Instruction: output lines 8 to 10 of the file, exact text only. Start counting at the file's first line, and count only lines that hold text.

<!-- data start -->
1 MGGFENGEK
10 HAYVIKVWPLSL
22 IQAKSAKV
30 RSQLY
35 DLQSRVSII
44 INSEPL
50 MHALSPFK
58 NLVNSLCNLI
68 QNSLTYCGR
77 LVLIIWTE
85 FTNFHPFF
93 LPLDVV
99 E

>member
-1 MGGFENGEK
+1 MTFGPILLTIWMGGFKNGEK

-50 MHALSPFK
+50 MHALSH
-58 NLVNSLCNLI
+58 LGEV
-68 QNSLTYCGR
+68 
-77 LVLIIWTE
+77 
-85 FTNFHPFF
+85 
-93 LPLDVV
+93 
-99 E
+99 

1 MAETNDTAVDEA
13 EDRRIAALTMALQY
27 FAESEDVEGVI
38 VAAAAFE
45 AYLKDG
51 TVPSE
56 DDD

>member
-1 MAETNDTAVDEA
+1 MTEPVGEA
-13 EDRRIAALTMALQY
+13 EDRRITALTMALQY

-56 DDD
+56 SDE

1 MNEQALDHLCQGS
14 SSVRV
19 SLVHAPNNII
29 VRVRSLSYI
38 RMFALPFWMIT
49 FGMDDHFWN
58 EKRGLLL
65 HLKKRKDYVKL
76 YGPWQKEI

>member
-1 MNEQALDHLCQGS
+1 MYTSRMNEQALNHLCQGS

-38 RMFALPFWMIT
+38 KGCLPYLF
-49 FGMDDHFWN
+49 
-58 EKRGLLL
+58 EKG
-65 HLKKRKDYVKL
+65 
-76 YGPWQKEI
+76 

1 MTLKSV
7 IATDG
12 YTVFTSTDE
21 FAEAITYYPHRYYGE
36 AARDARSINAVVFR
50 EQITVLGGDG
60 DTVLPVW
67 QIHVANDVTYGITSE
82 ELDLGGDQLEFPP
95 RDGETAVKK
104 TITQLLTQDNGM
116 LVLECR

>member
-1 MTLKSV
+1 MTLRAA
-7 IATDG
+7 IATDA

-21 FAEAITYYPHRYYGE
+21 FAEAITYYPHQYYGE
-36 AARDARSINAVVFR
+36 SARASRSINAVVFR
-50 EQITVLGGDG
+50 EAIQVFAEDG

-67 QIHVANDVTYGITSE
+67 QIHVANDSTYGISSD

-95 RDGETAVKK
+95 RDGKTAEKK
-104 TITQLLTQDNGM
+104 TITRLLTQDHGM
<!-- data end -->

58 NLVNSLCNLI
68 QNSLTYCGR
77 LVLIIWTE